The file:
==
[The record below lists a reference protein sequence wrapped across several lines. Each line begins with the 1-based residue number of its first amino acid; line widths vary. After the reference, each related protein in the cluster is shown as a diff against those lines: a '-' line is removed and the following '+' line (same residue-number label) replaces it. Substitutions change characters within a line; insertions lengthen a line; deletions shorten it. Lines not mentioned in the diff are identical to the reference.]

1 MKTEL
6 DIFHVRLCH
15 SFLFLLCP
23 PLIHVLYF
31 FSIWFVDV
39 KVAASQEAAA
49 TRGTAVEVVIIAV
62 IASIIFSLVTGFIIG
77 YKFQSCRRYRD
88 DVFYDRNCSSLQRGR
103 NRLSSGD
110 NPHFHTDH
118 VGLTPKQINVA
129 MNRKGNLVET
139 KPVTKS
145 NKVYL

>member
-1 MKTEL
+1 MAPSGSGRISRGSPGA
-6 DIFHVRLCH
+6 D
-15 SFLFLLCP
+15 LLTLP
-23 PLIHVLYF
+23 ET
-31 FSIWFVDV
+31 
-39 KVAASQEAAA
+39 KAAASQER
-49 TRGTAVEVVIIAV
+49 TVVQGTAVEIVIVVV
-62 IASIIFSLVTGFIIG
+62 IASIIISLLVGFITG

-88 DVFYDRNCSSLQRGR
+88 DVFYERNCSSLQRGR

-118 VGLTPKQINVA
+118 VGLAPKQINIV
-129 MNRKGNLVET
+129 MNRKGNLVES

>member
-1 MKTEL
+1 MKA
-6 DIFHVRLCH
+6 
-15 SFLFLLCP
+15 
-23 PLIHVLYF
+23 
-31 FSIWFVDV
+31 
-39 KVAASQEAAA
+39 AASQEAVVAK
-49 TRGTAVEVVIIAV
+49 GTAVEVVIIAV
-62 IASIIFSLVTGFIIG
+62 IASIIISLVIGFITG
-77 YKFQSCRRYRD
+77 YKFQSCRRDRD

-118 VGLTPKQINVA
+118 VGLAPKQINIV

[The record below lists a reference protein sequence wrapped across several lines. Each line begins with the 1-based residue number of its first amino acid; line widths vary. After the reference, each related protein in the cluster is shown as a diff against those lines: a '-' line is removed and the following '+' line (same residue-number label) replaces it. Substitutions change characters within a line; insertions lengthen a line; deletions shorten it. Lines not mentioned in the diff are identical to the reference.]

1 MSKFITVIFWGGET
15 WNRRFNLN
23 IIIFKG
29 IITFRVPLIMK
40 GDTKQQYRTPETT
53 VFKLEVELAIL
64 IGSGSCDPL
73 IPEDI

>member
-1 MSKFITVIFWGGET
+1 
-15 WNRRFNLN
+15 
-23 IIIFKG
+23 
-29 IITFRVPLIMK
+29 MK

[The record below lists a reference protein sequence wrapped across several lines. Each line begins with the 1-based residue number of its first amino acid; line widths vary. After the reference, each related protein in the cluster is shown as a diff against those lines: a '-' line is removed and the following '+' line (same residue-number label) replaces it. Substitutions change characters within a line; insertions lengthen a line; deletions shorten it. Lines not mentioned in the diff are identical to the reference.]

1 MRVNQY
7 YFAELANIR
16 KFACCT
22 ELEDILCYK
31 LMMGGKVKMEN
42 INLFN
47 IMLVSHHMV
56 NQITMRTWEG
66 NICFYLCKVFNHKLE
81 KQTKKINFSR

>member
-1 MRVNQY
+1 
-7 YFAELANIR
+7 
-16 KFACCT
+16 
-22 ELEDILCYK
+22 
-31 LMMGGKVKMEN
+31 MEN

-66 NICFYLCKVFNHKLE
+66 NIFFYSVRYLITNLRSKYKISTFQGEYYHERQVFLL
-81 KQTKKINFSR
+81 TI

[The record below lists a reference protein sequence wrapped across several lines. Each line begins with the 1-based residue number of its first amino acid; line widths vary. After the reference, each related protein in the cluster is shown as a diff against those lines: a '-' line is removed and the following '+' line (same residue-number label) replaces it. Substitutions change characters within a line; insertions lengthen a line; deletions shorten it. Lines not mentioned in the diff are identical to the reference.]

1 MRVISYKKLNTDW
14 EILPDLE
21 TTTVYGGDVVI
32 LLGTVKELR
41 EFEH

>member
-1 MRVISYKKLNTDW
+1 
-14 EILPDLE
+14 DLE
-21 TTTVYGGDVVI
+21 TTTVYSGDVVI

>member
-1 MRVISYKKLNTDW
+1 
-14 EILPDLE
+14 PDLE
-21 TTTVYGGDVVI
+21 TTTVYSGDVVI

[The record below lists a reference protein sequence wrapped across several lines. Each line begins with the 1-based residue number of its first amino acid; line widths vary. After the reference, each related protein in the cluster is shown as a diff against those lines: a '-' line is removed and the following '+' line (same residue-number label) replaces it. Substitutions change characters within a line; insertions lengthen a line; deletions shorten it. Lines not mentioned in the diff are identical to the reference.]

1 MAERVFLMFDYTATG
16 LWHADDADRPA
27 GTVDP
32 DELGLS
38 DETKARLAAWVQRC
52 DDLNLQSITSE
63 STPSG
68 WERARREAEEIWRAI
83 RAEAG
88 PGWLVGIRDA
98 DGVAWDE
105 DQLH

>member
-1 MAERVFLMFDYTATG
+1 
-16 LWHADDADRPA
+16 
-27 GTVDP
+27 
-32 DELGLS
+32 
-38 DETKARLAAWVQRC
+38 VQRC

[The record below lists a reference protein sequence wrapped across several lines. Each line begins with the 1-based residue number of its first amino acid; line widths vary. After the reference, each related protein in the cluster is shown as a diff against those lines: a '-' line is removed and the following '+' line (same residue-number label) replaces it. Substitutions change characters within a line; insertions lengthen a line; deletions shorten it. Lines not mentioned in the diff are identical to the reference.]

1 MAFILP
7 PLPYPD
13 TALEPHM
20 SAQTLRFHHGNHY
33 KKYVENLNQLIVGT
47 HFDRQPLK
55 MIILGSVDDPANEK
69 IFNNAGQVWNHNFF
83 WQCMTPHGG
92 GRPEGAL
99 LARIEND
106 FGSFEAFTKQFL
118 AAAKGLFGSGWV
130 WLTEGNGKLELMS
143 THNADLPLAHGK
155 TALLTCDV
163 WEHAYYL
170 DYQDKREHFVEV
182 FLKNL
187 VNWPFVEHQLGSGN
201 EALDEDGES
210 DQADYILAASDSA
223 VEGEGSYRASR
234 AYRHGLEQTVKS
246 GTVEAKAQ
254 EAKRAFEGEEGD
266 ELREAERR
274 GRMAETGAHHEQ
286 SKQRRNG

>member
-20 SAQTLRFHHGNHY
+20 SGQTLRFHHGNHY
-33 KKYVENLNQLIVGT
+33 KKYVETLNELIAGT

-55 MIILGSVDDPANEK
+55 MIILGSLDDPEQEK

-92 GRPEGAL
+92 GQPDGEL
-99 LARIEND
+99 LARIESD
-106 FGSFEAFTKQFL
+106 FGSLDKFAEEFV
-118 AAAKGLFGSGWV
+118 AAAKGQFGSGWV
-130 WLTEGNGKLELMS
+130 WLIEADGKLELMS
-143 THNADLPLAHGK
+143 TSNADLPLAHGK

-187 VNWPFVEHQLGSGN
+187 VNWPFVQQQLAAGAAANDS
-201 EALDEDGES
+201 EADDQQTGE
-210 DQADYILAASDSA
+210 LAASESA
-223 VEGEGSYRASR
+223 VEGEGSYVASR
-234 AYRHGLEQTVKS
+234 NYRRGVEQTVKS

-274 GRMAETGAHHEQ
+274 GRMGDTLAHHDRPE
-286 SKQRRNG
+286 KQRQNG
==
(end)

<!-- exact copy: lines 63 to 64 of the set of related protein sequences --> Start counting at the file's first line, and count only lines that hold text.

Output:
1 MSKFITVIFWGGET
15 WNRRFNLN